Mystery of Gormley’s missing sculpture

One of Sir Antony Gormley’s first life-size male figures is at the centre of a mystery after it was revealed that it has been missing for three decades.

Antony Gormley’s sculpture A View: A Place went missing 30 years ago after a dispute between the artist and a local authority

The sculpture disappeared, according to art world insiders, during a dispute between the artist and a local authority after a garden festival where it had been the star attraction.

Historic England will launch a hunt today for the missing sculpture, which would be likely to fetch a seven-figure sum at auction, and other pieces of public art that have disappeared. Historic England has also given statutory protection to several works in the northeast of England to help to ensure that they do not disappear or get damaged.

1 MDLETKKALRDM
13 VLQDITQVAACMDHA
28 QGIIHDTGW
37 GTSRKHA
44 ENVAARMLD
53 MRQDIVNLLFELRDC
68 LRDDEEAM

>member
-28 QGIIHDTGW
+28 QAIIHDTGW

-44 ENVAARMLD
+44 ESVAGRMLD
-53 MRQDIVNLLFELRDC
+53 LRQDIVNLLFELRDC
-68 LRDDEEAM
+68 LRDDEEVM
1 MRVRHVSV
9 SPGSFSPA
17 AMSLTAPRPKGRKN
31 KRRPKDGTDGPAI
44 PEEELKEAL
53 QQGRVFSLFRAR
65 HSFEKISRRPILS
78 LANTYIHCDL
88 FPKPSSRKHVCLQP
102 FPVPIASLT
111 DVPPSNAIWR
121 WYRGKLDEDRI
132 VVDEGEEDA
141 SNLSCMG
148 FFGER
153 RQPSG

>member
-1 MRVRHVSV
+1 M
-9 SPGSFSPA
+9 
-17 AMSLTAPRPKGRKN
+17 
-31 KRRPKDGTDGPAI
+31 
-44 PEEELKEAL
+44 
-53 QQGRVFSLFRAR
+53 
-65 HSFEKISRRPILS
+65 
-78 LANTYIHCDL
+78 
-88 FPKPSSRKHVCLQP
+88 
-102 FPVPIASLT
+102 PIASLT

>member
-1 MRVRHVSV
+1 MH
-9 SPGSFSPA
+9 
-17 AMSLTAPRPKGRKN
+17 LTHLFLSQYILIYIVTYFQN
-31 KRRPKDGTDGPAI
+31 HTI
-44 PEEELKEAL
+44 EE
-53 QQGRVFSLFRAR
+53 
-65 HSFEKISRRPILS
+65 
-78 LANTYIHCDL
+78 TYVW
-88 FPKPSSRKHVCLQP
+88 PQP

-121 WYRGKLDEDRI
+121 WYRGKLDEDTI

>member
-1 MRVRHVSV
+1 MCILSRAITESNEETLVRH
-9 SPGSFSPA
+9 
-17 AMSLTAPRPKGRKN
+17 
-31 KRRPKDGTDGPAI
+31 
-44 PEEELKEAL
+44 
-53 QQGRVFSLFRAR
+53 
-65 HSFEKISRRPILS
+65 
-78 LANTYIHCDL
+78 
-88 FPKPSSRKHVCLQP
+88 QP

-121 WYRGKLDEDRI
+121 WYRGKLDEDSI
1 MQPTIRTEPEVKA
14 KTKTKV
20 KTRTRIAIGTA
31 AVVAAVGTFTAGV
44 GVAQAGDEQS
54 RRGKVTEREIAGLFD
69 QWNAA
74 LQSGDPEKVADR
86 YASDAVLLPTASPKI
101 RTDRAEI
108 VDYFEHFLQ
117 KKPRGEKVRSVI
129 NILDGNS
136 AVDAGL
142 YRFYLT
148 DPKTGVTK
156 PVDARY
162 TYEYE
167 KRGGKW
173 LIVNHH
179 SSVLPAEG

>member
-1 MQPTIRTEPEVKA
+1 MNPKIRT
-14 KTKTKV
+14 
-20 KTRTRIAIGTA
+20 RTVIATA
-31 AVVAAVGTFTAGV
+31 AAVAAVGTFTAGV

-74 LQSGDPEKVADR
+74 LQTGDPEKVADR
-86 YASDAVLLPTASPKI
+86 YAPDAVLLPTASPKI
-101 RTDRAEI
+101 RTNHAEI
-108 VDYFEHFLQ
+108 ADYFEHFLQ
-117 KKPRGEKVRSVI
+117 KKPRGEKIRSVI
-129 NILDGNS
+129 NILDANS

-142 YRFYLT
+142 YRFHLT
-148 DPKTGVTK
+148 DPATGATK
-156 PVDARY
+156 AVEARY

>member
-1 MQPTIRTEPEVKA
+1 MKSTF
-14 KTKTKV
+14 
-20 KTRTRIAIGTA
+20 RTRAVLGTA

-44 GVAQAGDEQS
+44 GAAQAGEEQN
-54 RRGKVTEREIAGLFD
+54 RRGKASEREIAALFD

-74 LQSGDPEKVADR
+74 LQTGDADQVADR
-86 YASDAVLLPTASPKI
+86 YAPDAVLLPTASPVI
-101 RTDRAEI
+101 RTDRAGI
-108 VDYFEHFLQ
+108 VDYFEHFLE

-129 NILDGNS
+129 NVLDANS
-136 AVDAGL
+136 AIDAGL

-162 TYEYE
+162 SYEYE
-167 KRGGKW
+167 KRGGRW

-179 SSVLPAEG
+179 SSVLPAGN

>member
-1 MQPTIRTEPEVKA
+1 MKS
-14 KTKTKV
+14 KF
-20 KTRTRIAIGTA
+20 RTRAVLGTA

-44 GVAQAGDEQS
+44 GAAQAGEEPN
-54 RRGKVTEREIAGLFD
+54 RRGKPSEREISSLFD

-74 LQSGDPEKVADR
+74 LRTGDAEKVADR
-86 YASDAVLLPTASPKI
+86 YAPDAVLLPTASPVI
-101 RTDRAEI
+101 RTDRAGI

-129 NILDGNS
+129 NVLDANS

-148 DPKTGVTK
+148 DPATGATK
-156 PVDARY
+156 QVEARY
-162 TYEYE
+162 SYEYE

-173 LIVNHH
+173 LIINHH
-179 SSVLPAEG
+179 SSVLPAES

Gormley’s A View: A Place was commissioned in 1986 for the Stoke-on-Trent garden festival. The lead, fibreglass and plaster human figure was a forerunner to similar well-known Gormley sculptures, such as The Angel of the North and Another Place, a collection of 100 cast-iron human figures on Crosby Beach in Liverpool.

Antony Gormley’s sculpture A View, A Place was part of the 1986 National Garden Festival in Stoke-on-Trent

Katey Goodwin, the sculpture project manager with the website Art UK, said that it was thought the sculpture had disappeared during a dispute between the artist and Stoke city council over its ownership. Neither Gormley nor the council would comment yesterday.

“It is a mystery as to what happened to it,” Ms Goodwin said. “It would have been among his early ones and I would have thought it would have some financial value.”

Historic England hopes a public appeal will shed light on the whereabouts of the sculpture. It has been running a campaign to track down missing pieces of public art across the country.

Today it will add five works to the National Heritage List for England.

One of the pieces, Spiral Nebula, which was created by Geoffrey Clarke in 1962 to adorn the Herschel Building at Newcastle University, had fallen into disrepair and its polished steel antennae had been stolen.

Historic England will open a free exhibition today at Bessie Surtees House in Newcastle to tell the stories behind works of art that remain and those that have been lost.

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